Vaccine Case Filed with India Supreme Court

September 2, 2013

3 Sep (NEW DELHI, INDIA) – Last July, a leading Indian  journal of medical ethics charged the World Health Organization (WHO) with promoting a vaccine whose use has been discontinued in some countries  following adverse reactions and deaths in children.  In a hard hitting editorial, the Indian Journal of Medical Ethics (IJME) has accused the WHO of promoting Pentavalent vaccine “by stating falsely that no adverse event following immunization (AEFI) has ever been reported with the vaccine.”  The journal says this is contrary to facts.


Dr. Yogesh Jain MD is a Public Health Physician at the Jan Swasthya Sahyog (JSS) in Bilaspur District Chhattisgarh. He is a former Assistant Professor of Pediatrics at All India Institute of Medical Science, New Delhi. He is a member of the high level expert group of the Planning Commission to develop a blue print for universal health coverage.

In a recent filing against the “Union Of India And Others,” Dr. Jain has filed public interest litigation to the Supreme Court of India in the wake of infant deaths from the Pentavalent Vaccine, a five-in-one vaccine administered in India. The vaccine is banned in Canada, the United States, Europe, Australia, the United Kingdom, and Japan where, in developing countries, the vaccine has led to deaths in Pakistan, Bhutan, Sri Lanka, and Vietnam. The government of Vietnam discontinued the Pentavalent vaccine after three deaths in November 2012, Bhutan withdrew the Vaccine after eight deaths and Sri Lanka suspended the vaccine after fatalities occurred. While these governments have taken action, the Union of India has failed to respond to this crisis and have actually expanded Pentavalent administration programmes in India resulting in new infant deaths.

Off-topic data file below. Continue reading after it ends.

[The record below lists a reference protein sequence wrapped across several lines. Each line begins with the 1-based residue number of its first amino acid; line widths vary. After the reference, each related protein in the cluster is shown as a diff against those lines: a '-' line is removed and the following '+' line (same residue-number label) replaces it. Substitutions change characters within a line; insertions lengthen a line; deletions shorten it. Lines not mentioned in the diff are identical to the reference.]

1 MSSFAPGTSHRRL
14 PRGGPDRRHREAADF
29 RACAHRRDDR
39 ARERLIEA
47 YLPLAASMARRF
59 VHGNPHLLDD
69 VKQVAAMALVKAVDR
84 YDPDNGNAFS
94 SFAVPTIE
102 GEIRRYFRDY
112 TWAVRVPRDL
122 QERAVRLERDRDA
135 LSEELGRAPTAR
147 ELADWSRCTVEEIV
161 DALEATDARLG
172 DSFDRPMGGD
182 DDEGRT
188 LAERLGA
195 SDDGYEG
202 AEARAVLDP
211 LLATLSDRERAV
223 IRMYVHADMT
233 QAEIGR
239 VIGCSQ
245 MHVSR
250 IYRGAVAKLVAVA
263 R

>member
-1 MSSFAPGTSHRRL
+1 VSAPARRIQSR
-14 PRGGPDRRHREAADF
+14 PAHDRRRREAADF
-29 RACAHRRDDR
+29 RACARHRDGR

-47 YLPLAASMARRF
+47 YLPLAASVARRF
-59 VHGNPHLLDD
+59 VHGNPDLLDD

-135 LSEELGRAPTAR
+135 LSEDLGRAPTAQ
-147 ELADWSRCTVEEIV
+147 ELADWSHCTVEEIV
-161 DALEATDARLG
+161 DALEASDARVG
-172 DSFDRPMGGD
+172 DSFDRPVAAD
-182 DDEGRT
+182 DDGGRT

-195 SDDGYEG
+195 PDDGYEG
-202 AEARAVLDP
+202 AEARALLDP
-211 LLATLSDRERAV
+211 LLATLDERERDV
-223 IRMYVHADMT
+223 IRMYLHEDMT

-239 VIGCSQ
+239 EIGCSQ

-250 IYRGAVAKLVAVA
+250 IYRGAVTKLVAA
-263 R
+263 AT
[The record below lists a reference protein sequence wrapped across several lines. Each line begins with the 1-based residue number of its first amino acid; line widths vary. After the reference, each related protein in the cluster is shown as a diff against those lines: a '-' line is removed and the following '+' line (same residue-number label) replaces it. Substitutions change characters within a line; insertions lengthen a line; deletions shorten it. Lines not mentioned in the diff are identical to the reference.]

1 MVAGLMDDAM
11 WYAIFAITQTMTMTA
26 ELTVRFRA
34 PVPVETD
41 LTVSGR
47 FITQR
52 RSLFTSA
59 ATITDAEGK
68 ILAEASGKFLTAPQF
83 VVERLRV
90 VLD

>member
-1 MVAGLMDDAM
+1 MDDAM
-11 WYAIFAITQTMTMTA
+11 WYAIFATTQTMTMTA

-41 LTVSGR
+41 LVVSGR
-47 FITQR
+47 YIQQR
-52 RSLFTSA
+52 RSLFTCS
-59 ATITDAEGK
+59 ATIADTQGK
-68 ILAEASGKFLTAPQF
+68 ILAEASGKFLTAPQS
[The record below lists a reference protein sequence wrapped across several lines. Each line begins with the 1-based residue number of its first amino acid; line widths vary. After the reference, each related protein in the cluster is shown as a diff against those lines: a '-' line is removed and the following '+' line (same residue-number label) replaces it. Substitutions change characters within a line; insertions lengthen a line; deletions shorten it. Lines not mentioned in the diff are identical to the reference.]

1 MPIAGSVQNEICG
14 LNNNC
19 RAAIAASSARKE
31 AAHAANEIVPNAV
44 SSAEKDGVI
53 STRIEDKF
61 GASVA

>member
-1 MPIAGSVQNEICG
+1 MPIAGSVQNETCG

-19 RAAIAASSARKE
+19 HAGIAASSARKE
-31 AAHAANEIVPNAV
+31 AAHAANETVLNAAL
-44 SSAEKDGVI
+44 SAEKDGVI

Although other governments have taken swift action and banned the vaccine, the Government of India launched the vaccine in the Universal Immunization Program (UIP). Their decision was based on the biased and uninformed recommendations of National Technical Advisory Group on Immunization (NTAGI) and was aimed at reducing the burden of HiB related infections. The GAVI Alliance (formerly known as the Global Alliance for Vaccines and Immunizations) also supported the decision and in August 2009 it decided to provide funding worth US$ 165 million to the Government of India to support the introduction of pentavalent vaccine.

To justify introducing the pentavalent vaccine in India, interested parties have exaggerated India’s Hib and Hepatitis B disease burdens. The Expert Group held three meetings on 18th January, 16th February, and 24th March 2010. In these meetings the doctors stressed approving the vaccine at any cost by presenting exaggerated and false information.

Public health experts immediately protested the decision, because the recommendation did not include the conclusions of a multi-center advisory study on the incidence of the disease (Hib). Hib prevalence in India is so low that that it is impossible to justify why the vaccine should be included in the national vaccine policy.

The studies conducted to prove the burden of Hep B in India had serious limitations, making it extremely difficult to generalize the results to the Indian population as a whole. The most scientifically sound study regarding Hep B prevalence in India is the Minz study.

Researcher’s visited homes of 600,000 every 2 weeks for 2 years to determine Hib cases. The study found that seven in every 100,000 children had Hib meningitis. In a birth cohort of 25 million, this vaccine prevents 1,750 cases of Hib meningitis.

This study, ignored by the Respondents, shows that this vaccine is not required in the Public Immunization Programme at all.

OMSJ supports Dr. Jain and the People of India in this effort. For more information, see Petition.

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